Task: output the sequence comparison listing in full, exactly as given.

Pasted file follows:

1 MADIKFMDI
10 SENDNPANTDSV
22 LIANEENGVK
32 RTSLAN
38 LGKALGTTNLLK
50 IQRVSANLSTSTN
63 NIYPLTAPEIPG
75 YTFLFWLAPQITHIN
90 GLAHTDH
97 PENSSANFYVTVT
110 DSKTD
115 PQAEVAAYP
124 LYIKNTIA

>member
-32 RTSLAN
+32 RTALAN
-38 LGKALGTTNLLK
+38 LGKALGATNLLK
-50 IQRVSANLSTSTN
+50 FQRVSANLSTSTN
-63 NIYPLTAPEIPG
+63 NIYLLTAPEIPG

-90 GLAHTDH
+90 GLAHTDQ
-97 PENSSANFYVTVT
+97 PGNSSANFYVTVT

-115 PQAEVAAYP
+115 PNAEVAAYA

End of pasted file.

1 MADIKFMDI
10 SENDNPANTDSV
22 LIANEENGVK
32 RTSLAN
38 LGKALGTTNLLK
50 IQRVSANLSTSTN
63 NIYPLTAPEIPG
75 YTFLFWLAPQITHIN
90 GLAHTDH
97 PENSSANFYVTVT
110 DSKTD
115 PQAEVAAYP
124 LYIKNTIA

>member
-32 RTSLAN
+32 RTALAN
-38 LGKALGTTNLLK
+38 LGKALGATNLLK
-50 IQRVSANLSTSTN
+50 FQRVSANLSTSTN
-63 NIYPLTAPEIPG
+63 NIYLLTAPEIPG

-90 GLAHTDH
+90 GLAHTDQ
-97 PENSSANFYVTVT
+97 PGNSSANFYVTVT

-115 PQAEVAAYP
+115 PNAEVAAYA